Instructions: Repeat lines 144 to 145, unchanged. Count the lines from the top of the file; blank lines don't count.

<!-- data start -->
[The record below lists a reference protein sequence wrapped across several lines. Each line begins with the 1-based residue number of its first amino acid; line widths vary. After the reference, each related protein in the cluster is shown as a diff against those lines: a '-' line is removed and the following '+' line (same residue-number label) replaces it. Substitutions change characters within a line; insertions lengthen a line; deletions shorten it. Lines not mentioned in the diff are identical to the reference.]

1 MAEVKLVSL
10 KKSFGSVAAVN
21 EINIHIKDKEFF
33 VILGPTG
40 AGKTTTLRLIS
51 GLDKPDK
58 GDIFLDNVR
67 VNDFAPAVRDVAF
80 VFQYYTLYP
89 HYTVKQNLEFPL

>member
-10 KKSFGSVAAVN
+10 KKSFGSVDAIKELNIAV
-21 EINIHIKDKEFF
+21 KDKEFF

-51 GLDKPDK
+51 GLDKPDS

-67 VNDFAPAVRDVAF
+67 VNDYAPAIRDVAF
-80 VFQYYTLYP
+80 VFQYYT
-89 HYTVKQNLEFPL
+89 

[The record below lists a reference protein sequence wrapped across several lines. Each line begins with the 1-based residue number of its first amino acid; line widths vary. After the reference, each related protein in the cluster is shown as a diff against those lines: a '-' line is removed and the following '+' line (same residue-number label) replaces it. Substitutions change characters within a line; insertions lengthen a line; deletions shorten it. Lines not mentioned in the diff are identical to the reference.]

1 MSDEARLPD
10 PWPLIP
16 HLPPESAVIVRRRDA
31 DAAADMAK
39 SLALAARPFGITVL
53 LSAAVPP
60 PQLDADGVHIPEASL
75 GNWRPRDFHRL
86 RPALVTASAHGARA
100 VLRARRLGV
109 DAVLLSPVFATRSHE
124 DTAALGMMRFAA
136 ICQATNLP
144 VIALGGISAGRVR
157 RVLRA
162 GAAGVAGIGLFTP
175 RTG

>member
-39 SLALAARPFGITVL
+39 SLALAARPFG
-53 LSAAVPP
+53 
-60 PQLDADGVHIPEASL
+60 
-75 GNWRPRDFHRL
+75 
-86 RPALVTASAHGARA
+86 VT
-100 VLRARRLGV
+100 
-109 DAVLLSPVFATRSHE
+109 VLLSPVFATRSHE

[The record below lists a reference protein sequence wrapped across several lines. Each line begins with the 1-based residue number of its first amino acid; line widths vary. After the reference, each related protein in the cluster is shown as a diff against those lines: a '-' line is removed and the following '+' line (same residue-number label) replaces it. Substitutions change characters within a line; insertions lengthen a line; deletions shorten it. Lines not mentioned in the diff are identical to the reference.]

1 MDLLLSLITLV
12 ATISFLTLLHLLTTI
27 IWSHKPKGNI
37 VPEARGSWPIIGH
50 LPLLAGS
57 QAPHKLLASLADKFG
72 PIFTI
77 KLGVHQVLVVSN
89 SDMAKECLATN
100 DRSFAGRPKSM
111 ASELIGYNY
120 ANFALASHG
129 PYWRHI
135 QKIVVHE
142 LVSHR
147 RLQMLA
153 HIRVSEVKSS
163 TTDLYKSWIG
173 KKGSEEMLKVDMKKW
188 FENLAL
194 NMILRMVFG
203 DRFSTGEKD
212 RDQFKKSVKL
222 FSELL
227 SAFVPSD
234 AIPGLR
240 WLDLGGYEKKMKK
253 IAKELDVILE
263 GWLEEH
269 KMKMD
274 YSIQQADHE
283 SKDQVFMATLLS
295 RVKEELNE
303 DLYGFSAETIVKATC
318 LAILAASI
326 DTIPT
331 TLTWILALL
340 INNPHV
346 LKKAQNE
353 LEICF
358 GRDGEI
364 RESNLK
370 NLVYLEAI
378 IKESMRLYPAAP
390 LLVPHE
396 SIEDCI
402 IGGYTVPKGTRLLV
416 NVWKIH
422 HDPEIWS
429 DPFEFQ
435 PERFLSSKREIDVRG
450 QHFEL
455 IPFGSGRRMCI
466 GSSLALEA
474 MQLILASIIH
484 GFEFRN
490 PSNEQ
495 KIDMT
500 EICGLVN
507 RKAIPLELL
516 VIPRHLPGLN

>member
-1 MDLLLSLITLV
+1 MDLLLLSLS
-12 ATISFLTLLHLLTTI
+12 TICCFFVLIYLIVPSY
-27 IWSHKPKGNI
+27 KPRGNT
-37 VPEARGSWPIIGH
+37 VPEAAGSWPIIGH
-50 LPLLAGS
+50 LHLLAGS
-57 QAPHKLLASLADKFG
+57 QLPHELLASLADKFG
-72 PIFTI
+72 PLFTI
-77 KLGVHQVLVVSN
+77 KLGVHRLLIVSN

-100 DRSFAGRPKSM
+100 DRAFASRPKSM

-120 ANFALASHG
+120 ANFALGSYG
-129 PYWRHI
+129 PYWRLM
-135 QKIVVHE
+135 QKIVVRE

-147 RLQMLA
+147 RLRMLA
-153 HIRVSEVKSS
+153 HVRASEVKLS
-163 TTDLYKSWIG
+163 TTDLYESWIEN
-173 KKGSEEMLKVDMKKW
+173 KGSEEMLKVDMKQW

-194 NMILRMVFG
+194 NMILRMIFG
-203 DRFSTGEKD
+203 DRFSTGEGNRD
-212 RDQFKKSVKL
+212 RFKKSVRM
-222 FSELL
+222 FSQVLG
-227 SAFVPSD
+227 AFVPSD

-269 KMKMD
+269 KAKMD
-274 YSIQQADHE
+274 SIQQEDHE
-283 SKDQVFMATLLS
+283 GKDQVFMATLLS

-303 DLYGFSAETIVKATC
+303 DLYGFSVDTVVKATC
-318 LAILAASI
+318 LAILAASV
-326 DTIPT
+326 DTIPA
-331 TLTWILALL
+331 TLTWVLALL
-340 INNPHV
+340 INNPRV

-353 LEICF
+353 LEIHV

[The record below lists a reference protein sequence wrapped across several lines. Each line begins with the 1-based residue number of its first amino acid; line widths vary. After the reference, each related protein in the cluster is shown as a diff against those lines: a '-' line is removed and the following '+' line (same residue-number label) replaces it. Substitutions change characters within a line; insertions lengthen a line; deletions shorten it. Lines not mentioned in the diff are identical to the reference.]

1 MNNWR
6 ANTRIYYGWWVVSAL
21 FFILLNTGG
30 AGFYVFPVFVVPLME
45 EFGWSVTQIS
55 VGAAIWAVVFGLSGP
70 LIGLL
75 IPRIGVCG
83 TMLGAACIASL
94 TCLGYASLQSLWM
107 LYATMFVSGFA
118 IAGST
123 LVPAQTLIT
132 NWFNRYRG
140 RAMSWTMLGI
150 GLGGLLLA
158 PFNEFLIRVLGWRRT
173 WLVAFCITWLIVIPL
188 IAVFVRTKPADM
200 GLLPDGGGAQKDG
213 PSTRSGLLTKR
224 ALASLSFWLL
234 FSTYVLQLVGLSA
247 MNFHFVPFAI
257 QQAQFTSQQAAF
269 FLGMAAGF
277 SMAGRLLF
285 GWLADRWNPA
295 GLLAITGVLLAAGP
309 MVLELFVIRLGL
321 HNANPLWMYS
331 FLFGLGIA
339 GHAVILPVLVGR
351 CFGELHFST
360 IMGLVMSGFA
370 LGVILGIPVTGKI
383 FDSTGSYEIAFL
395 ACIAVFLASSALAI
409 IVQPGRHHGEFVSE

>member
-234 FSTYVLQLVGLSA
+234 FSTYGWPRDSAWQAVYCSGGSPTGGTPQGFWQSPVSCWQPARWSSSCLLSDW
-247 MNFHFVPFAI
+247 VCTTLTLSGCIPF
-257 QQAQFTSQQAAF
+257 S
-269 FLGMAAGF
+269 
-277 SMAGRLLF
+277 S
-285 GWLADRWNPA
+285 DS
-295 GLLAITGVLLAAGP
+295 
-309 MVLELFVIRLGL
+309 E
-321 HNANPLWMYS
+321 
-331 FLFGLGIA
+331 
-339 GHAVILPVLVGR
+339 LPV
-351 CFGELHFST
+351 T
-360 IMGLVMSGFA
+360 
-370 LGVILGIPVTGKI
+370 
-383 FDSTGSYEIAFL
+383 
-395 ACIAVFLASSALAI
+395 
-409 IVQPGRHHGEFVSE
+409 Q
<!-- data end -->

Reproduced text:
+135 QKIVVRE

-147 RLQMLA